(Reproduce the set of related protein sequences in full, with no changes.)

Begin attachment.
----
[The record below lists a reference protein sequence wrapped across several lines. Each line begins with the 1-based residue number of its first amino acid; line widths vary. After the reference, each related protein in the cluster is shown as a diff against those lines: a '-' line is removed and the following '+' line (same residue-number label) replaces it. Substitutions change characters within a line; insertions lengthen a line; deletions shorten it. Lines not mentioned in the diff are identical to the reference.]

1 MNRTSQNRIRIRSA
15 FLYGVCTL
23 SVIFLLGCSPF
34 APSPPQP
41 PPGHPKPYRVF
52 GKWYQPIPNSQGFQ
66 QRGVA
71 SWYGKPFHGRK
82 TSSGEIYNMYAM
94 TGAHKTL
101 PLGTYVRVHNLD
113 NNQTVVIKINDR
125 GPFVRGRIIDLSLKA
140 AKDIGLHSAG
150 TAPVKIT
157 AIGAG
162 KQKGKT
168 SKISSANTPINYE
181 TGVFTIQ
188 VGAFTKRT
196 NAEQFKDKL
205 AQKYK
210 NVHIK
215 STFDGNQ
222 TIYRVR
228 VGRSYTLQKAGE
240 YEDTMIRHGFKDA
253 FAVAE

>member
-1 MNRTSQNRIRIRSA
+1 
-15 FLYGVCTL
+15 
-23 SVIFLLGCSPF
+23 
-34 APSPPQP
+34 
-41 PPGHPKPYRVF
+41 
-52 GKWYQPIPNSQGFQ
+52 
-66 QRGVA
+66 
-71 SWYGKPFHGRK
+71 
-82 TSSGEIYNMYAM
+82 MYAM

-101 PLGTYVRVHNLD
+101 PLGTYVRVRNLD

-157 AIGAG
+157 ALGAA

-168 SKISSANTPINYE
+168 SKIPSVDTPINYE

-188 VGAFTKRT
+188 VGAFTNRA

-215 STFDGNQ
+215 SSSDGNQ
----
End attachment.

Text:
[The record below lists a reference protein sequence wrapped across several lines. Each line begins with the 1-based residue number of its first amino acid; line widths vary. After the reference, each related protein in the cluster is shown as a diff against those lines: a '-' line is removed and the following '+' line (same residue-number label) replaces it. Substitutions change characters within a line; insertions lengthen a line; deletions shorten it. Lines not mentioned in the diff are identical to the reference.]

1 MNRTSQNRIRIRSA
15 FLYGVCTL
23 SVIFLLGCSPF
34 APSPPQP
41 PPGHPKPYRVF
52 GKWYQPIPNSQGFQ
66 QRGVA
71 SWYGKPFHGRK
82 TSSGEIYNMYAM
94 TGAHKTL
101 PLGTYVRVHNLD
113 NNQTVVIKINDR
125 GPFVRGRIIDLSLKA
140 AKDIGLHSAG
150 TAPVKIT
157 AIGAG
162 KQKGKT
168 SKISSANTPINYE
181 TGVFTIQ
188 VGAFTKRT
196 NAEQFKDKL
205 AQKYK
210 NVHIK
215 STFDGNQ
222 TIYRVR
228 VGRSYTLQKAGE
240 YEDTMIRHGFKDA
253 FAVAE

>member
-1 MNRTSQNRIRIRSA
+1 
-15 FLYGVCTL
+15 
-23 SVIFLLGCSPF
+23 
-34 APSPPQP
+34 
-41 PPGHPKPYRVF
+41 
-52 GKWYQPIPNSQGFQ
+52 
-66 QRGVA
+66 
-71 SWYGKPFHGRK
+71 
-82 TSSGEIYNMYAM
+82 MYAM

-101 PLGTYVRVHNLD
+101 PLGTYVRVRNLD

-157 AIGAG
+157 ALGAA

-168 SKISSANTPINYE
+168 SKIPSVDTPINYE

-188 VGAFTKRT
+188 VGAFTNRA

-215 STFDGNQ
+215 SSSDGNQ